Patented DNA modification technology shows potential to improve chemotherapy as treatment of various cancers
Biopharmaceutical startup Red5 Pharmaceuticals LLC has executed an exclusive license from Case Western Reserve University to further develop procedures during chemotherapy using a patented DNA modification technology.
The technology allows a personalized medicine approach to chemotherapy—the customization of patient health care by tailoring specific treatment decisions and practices to an individual.
Cancer patients in the United States commonly experience DNA damage as part of chemotherapy treatment. DNA modification, caused by chemical agents, plays an important role in therapeutic responses to chemotherapy. However, there are no diagnostic tests to measure and characterize DNA repair enzymes in patients undergoing chemotherapy.
Founded in late 2013, Red5 is licensing patented technology discovered by the company’s co-founder, Chief Scientific Officer Anthony Berdis, at Case Western Reserve University School of Medicine, where he was an assistant professor of pharmacology. Berdis devoted his research to exploring the mechanism and dynamics of precise and pro-mutagenic DNA synthesis.
The Cleveland-based company intends to commercially develop “a new diagnostic platform capitalizing on novel, patented diagnostic compounds to significantly improve patient care during chemotherapy, and to use those compounds to improve the effectiveness of current chemotherapy regimens,” said Red5 Chairman and Co-founder Tim Miller.
“The ability to provide patients and oncologists with information on whether a patient may respond to a particular chemotherapy prior to treatment will help them make data-driven decisions on treatment choice,” Miller said.
Novel, non-natural DNA analogs, developed by Berdis, function as potent drugs that prevent DNA synthesis in certain cancers. Preclinical studies demonstrate the therapy’s significant benefits in treating cancers that respond to DNA damaging agents. The company will file for orphan drug status for its lead candidates before early-phase clinical trials, which are expected to begin in 2017.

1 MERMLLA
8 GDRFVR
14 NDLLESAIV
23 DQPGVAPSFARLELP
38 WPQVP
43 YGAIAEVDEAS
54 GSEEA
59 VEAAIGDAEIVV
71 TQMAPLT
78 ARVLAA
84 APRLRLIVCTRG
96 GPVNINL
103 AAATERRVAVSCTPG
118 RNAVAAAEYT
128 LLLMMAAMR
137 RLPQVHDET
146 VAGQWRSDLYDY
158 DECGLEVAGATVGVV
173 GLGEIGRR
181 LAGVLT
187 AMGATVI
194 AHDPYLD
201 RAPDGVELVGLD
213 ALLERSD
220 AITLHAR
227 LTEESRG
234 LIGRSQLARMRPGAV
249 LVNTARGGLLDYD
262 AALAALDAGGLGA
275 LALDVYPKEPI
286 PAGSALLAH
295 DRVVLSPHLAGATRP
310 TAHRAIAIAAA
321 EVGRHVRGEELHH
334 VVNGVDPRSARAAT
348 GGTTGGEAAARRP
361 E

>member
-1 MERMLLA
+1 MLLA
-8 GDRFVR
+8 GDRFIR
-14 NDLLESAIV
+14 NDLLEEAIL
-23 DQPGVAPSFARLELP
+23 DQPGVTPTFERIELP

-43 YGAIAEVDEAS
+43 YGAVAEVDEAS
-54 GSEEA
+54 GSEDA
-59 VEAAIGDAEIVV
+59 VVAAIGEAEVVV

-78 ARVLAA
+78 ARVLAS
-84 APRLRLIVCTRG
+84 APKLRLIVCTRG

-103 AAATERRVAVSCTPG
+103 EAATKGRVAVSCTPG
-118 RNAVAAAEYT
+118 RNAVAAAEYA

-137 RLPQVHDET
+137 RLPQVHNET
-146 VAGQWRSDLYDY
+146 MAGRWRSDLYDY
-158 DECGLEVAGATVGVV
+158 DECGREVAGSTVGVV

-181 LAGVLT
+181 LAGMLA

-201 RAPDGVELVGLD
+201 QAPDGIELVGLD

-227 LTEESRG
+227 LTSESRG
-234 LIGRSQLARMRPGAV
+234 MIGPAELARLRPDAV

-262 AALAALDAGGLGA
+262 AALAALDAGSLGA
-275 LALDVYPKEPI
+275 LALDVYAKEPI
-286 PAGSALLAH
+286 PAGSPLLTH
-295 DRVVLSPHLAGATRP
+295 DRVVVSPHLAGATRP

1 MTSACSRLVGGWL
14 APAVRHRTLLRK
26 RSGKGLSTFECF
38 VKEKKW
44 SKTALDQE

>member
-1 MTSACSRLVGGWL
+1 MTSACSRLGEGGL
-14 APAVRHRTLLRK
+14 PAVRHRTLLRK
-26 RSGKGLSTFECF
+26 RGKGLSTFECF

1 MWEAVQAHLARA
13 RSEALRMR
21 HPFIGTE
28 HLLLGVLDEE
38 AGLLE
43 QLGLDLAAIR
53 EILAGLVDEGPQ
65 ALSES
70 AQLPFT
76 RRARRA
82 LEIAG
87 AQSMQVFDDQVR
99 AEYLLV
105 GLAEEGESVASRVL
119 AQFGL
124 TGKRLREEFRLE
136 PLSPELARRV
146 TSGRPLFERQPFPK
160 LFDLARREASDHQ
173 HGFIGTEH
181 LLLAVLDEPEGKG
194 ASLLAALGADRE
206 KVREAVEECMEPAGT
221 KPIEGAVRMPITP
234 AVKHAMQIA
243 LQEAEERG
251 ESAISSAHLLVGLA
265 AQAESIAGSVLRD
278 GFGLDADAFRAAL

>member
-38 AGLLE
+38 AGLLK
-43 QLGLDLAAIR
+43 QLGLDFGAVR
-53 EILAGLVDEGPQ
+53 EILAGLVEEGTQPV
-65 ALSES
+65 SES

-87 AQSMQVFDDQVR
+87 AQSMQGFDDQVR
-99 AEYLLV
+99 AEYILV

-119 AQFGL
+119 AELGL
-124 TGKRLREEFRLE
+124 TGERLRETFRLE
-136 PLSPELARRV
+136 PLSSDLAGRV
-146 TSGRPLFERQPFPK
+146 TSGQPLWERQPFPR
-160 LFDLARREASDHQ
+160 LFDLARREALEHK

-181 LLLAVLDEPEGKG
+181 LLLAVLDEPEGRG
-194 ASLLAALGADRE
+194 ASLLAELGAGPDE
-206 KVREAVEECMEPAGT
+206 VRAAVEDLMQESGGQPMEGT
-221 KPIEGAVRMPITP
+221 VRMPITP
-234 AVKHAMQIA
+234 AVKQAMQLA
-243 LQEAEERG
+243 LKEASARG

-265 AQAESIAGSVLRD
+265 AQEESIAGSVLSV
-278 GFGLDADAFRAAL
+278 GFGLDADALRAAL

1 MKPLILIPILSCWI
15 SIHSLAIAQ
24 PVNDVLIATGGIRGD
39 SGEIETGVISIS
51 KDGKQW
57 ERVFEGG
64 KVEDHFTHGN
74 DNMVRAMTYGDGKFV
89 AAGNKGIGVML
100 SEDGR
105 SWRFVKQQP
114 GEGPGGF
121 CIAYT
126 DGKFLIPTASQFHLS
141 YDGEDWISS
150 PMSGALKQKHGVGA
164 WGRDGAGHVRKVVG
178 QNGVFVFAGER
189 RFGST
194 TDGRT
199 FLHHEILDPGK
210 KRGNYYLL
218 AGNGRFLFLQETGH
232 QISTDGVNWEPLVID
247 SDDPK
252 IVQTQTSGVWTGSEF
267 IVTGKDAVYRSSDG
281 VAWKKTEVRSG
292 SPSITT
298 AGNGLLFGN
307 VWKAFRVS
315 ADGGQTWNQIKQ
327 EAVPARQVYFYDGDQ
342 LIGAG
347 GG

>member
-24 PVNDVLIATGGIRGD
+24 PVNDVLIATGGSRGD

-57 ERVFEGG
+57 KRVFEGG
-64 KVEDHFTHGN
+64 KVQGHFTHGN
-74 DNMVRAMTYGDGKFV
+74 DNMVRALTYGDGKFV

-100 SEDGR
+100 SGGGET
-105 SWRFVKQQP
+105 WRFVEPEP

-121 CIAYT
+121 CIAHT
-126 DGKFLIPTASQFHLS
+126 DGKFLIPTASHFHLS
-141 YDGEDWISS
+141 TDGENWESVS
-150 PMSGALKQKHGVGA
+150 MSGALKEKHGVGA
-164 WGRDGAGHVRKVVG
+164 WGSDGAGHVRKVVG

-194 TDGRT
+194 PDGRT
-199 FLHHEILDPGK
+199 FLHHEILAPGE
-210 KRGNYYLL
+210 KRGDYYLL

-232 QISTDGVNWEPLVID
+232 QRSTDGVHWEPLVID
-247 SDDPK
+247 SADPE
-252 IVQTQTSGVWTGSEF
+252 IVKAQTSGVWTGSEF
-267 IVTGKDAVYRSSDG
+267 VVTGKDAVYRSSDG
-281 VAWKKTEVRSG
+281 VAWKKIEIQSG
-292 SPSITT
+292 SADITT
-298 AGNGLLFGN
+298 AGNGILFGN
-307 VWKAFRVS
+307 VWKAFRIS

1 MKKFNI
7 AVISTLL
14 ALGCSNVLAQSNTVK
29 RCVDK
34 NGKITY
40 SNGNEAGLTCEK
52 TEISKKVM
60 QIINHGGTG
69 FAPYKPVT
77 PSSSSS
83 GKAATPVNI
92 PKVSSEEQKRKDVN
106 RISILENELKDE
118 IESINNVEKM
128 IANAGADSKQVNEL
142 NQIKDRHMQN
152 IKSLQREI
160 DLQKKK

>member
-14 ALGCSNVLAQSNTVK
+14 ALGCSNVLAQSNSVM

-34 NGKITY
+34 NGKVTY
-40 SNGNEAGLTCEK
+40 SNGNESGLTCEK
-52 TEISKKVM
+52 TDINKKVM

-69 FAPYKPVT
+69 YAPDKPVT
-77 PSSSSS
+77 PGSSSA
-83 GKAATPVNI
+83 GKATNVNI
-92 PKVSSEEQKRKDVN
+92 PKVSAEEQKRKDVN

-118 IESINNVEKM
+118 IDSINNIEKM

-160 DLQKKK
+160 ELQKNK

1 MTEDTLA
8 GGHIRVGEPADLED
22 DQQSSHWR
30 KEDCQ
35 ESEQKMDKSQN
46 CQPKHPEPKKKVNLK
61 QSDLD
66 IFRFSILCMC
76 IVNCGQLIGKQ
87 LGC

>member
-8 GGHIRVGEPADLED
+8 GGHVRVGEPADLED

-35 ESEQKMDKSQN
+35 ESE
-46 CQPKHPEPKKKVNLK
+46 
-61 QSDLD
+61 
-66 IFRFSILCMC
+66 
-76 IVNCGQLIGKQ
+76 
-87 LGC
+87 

“Although nucleoside analogs are widely used to treat various cancers, our unique non-natural analogs provide a significant advancement, as they target specific enzymes associated with drug-resistance,” Berdis said. “In fact, our pre-clinical data shows remarkable effects against glioblastoma, colon cancer, and certain types of leukemia. Our nucleoside analogs are also remarkably versatile, as they can be applied as chemical probes in both in vitro and in vivo diagnostic test.”
The company’s lead product is its trademarked KRun kit, which uses patented chemicals to assess patient samples (blood, serum or tumor biopsy) and determine whether a particular chemotherapy program will be effective at treating leukemias, lymphomas and solid tumors. The kit will provide oncologists with essential information to make rapid clinical decisions.